The conference took place in the City University's Oliver Thompson lecture hall and had about 175 attendees waiting for the presentations and Q&A sessions.
The day started with Robin Christopherson - the host - explaining the housekeeping and health and safety setup (with Kath Moonan pointing out the nearest exits flight attendant style) and introducing the line-up of the day.
First up in terms of speakers was the keynote by Jeremy Keith, who didn't have any presentation but gave a "prepared speech", available on his blog covering the history of data portability and arguing that good data preservation also means accessibility.
After the coffee break Steve Faulkner of the Paciello Group explained about the accessibility problems of Ajax showing twitter as an example and what would need to be done to it to make it work with assistive technologies. Steve is one of the bloggers of the Paciello Group blog with great information about assistive technology and how to support it.
I was up next with my talk on how to do accessibility wrong. For years I've been consulting companies in terms of accessibility and my experiences are summarized in this talk. I wanted to write this for a long time and I am happy that I finally found a conference that went for it. The slides are available on slideshare:
The presentation covers all the things we do to seemingly support accessibility but really just makes us feel good. It also covers ways to sell accessibility to business stake holders taking their ideas and needs into consideration. We will hopefully be able to have it as a video soon.
After lunch Antonia Hyde from United Response talked about a disability need that is not covered that often when it comes to web accessibility: learning disability. The United Response site has some very good stories about users with learning disabilities and her presentation covered some of the basic things you need to be aware of:
Like my presentation, Antonia made sure that the audience understands that supporting the needs for people with learning disabilities will make for better products for all users.
Jonathan Hassel, head of Audience Experience and Usability at the BBC talked about user generated content and the issues with it. Right now there is a problem that not enough user generated content has text alternatives and descriptions but at the same time the tendency to use online video more and more makes it easier for people with learning disabilities to consume and people that only know sign language to participate in social networks. Jonathan also showed some games the BBC has developed for children with disabilities that explain for example science with sound instead of imagery and lots of text. The really nice part of those are that they come with an interface and parents can play together with their children, one using the graphical interface and the other getting the audio feedback. Other games showed how you can do an English to sign language translator in a game fashion.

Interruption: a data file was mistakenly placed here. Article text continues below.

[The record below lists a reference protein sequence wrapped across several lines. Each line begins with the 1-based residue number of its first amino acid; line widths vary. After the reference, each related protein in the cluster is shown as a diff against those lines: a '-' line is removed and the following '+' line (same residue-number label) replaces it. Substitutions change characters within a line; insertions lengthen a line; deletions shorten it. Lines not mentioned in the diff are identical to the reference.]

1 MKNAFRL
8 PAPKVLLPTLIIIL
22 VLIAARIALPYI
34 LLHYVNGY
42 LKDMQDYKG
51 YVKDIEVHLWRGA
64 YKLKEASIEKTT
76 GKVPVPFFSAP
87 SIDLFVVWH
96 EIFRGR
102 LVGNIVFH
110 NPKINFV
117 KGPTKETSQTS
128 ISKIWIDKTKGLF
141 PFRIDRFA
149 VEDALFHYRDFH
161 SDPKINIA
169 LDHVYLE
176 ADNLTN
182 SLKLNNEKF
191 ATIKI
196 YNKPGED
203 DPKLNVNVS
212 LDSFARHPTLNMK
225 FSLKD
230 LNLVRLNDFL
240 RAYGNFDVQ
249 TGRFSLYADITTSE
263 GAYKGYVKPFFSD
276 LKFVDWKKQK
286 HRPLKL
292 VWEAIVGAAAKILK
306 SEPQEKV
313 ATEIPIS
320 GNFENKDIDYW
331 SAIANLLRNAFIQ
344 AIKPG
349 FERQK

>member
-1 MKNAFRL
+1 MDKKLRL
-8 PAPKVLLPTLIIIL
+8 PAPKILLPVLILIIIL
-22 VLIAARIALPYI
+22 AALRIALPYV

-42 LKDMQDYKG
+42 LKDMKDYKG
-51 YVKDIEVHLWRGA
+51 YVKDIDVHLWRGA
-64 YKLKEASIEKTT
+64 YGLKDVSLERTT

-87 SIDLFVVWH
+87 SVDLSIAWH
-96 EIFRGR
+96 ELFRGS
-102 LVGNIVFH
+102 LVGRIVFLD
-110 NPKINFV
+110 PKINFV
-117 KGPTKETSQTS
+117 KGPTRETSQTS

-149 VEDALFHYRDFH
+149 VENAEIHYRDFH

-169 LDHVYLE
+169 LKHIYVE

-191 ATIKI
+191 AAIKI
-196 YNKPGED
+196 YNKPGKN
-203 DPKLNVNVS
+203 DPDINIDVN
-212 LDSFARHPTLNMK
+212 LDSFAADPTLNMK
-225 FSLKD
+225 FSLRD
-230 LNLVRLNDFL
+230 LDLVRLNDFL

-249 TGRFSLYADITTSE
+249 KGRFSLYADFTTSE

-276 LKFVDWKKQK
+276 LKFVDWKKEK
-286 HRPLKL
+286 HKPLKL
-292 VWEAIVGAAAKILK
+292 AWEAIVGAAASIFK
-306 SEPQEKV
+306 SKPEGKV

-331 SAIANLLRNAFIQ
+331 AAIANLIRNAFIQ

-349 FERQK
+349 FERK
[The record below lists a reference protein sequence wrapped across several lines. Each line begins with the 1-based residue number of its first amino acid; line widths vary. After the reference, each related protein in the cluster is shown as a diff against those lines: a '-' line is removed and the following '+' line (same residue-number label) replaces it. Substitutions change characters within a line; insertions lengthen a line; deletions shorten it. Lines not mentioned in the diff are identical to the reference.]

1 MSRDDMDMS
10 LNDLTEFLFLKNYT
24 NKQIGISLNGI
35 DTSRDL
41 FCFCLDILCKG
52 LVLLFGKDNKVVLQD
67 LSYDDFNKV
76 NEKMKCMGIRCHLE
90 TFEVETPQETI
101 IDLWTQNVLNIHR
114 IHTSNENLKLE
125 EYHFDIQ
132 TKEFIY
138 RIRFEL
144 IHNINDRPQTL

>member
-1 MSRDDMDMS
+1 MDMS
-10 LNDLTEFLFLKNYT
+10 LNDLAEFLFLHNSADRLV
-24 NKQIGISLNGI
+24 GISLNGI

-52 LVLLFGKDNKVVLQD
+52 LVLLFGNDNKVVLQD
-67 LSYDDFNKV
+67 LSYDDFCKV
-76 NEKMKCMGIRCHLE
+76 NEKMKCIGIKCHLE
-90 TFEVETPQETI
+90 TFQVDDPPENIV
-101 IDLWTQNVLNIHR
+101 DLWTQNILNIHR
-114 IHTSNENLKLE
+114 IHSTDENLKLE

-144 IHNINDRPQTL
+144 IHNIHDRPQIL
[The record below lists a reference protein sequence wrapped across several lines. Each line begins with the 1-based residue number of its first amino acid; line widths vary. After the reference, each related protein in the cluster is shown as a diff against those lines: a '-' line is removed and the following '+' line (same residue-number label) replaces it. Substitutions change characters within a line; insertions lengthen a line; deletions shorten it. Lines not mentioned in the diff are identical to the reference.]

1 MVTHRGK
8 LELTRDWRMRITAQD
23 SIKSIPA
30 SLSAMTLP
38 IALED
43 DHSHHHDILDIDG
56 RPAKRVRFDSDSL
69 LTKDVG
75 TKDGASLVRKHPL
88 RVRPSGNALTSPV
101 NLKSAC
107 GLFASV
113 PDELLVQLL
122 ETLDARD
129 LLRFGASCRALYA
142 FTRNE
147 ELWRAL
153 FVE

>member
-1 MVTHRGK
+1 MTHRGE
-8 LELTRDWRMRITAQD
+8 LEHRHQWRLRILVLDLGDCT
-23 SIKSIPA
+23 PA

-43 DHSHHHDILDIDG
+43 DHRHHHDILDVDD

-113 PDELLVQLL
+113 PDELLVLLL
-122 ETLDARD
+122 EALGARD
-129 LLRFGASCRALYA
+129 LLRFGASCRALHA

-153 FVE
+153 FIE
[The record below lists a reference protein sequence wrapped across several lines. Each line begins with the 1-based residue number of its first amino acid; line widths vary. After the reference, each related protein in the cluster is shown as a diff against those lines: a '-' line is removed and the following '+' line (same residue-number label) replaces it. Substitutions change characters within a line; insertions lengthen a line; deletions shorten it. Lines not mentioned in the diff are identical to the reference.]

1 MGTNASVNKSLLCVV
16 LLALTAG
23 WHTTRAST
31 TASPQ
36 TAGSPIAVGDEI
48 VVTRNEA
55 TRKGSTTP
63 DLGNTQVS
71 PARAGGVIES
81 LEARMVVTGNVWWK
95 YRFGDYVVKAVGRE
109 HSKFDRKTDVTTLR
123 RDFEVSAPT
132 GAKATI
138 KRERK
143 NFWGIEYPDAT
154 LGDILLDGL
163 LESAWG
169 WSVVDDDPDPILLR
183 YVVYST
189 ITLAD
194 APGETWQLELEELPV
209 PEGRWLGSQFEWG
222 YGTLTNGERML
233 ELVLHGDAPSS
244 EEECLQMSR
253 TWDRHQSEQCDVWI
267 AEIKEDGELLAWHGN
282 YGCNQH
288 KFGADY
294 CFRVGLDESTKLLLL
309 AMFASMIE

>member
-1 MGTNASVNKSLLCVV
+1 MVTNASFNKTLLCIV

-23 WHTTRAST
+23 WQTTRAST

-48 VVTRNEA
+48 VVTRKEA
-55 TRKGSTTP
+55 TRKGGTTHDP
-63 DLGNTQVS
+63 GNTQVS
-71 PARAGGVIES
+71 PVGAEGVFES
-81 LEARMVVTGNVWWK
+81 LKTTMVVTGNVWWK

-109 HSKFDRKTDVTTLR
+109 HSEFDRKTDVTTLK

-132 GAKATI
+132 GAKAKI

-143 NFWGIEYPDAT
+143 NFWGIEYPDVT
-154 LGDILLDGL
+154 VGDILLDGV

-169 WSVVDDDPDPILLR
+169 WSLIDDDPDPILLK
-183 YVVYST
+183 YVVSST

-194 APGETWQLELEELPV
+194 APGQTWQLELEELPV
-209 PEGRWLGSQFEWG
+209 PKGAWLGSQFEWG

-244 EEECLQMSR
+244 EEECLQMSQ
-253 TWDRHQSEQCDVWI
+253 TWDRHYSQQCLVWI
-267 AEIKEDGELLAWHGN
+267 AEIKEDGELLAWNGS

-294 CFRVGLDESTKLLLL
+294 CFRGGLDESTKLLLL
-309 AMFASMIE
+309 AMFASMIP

Next up was Stephen Eisden of Precedent Communications talking about "Building a social network for disabled users" and the user testing, accessibility audits and technology decisions that come with it. The network they produced based on WordPress is currently in a pilot stage and will become available at http://www.dip-online.org/.
After yet another coffee break Ian Forrester of BBC backstage talked about "Tools and Technologies to watch and avoid" when it comes to accessibility. He talked about how Web2.0 is all about participation and how we should make it possible for anyone to add information. He also pointed out problems with certain technologies like Flash and what should be done to make them more accessible.
The day concluded with a panel discussion on Accessibility 2.0 moderated by Julie Howell with the panel members Mike Davies of Yahoo! UK, Kath Moonan from AbilityNet, Bim Egan from the RNIB, Jonathan Hassell from the BBC, Antonia Hyde from United Response and Panayiotis Zaphiris from the city university.
All in all the conference was a great success and initial feedback from attendees was that they learnt a lot to take back home with them. The main consensus seems to be that accessibility is not about following guidelines but about testing with real users. Furthermore it seems to be time to not think about content guidelines but instead make a change in where the content comes from: the authoring tools.
You can find out more information about the conference at the AbilityNet web site and they promised to release the podcasts and videos over the next few weeks. Jeremy Keith also live-blogged the conference, giving his feedback directly in-line.